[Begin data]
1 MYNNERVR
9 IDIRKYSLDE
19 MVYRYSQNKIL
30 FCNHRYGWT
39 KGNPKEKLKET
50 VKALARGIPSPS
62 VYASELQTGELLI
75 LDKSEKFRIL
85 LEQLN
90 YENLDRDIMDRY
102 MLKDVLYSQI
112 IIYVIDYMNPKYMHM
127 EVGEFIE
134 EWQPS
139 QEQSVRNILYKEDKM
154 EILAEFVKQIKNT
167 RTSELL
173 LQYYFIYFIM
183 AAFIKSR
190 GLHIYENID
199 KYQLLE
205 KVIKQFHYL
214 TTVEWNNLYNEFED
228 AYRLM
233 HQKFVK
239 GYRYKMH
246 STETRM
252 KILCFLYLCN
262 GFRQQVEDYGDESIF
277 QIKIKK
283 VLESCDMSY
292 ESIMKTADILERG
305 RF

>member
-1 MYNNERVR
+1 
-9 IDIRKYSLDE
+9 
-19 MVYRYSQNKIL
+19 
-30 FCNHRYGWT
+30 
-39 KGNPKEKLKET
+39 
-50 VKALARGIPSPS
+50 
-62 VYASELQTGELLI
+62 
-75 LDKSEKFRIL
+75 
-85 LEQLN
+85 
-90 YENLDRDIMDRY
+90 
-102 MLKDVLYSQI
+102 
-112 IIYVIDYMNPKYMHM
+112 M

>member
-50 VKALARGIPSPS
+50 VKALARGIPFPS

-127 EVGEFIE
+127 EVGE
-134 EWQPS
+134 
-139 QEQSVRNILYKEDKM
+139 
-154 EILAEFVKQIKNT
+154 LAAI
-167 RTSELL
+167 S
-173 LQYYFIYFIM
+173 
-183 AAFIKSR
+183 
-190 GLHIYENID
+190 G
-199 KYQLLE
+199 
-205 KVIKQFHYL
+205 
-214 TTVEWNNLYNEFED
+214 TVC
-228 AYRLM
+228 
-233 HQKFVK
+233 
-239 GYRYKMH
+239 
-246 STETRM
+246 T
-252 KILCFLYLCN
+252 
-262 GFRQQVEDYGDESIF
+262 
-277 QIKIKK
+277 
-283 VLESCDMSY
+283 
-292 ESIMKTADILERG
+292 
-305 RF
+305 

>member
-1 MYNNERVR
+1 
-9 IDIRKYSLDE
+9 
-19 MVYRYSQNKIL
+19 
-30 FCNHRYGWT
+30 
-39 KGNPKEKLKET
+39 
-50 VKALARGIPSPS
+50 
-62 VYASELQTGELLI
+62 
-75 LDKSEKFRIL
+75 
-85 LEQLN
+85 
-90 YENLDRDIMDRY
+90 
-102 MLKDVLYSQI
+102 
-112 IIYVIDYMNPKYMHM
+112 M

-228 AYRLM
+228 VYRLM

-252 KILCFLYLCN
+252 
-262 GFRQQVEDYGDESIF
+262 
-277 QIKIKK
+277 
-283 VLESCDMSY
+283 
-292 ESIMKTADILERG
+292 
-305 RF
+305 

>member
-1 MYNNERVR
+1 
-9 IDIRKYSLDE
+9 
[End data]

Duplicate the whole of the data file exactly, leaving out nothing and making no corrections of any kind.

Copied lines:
1 MYNNERVR
9 IDIRKYSLDE
19 MVYRYSQNKIL
30 FCNHRYGWT
39 KGNPKEKLKET
50 VKALARGIPSPS
62 VYASELQTGELLI
75 LDKSEKFRIL
85 LEQLN
90 YENLDRDIMDRY
102 MLKDVLYSQI
112 IIYVIDYMNPKYMHM
127 EVGEFIE
134 EWQPS
139 QEQSVRNILYKEDKM
154 EILAEFVKQIKNT
167 RTSELL
173 LQYYFIYFIM
183 AAFIKSR
190 GLHIYENID
199 KYQLLE
205 KVIKQFHYL
214 TTVEWNNLYNEFED
228 AYRLM
233 HQKFVK
239 GYRYKMH
246 STETRM
252 KILCFLYLCN
262 GFRQQVEDYGDESIF
277 QIKIKK
283 VLESCDMSY
292 ESIMKTADILERG
305 RF

>member
-1 MYNNERVR
+1 
-9 IDIRKYSLDE
+9 
-19 MVYRYSQNKIL
+19 
-30 FCNHRYGWT
+30 
-39 KGNPKEKLKET
+39 
-50 VKALARGIPSPS
+50 
-62 VYASELQTGELLI
+62 
-75 LDKSEKFRIL
+75 
-85 LEQLN
+85 
-90 YENLDRDIMDRY
+90 
-102 MLKDVLYSQI
+102 
-112 IIYVIDYMNPKYMHM
+112 M

>member
-50 VKALARGIPSPS
+50 VKALARGIPFPS

-127 EVGEFIE
+127 EVGE
-134 EWQPS
+134 
-139 QEQSVRNILYKEDKM
+139 
-154 EILAEFVKQIKNT
+154 LAAI
-167 RTSELL
+167 S
-173 LQYYFIYFIM
+173 
-183 AAFIKSR
+183 
-190 GLHIYENID
+190 G
-199 KYQLLE
+199 
-205 KVIKQFHYL
+205 
-214 TTVEWNNLYNEFED
+214 TVC
-228 AYRLM
+228 
-233 HQKFVK
+233 
-239 GYRYKMH
+239 
-246 STETRM
+246 T
-252 KILCFLYLCN
+252 
-262 GFRQQVEDYGDESIF
+262 
-277 QIKIKK
+277 
-283 VLESCDMSY
+283 
-292 ESIMKTADILERG
+292 
-305 RF
+305 

>member
-1 MYNNERVR
+1 
-9 IDIRKYSLDE
+9 
-19 MVYRYSQNKIL
+19 
-30 FCNHRYGWT
+30 
-39 KGNPKEKLKET
+39 
-50 VKALARGIPSPS
+50 
-62 VYASELQTGELLI
+62 
-75 LDKSEKFRIL
+75 
-85 LEQLN
+85 
-90 YENLDRDIMDRY
+90 
-102 MLKDVLYSQI
+102 
-112 IIYVIDYMNPKYMHM
+112 M

-228 AYRLM
+228 VYRLM

-252 KILCFLYLCN
+252 
-262 GFRQQVEDYGDESIF
+262 
-277 QIKIKK
+277 
-283 VLESCDMSY
+283 
-292 ESIMKTADILERG
+292 
-305 RF
+305 

>member
-1 MYNNERVR
+1 
-9 IDIRKYSLDE
+9 